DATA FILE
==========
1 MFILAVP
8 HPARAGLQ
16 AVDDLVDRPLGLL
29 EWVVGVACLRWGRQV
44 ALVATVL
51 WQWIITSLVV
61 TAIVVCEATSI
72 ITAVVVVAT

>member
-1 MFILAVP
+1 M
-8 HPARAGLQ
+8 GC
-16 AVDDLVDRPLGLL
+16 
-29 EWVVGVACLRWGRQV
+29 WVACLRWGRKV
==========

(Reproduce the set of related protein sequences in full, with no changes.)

1 MFILAVP
8 HPARAGLQ
16 AVDDLVDRPLGLL
29 EWVVGVACLRWGRQV
44 ALVATVL
51 WQWIITSLVV
61 TAIVVCEATSI
72 ITAVVVVAT

>member
-1 MFILAVP
+1 M
-8 HPARAGLQ
+8 GC
-16 AVDDLVDRPLGLL
+16 
-29 EWVVGVACLRWGRQV
+29 WVACLRWGRKV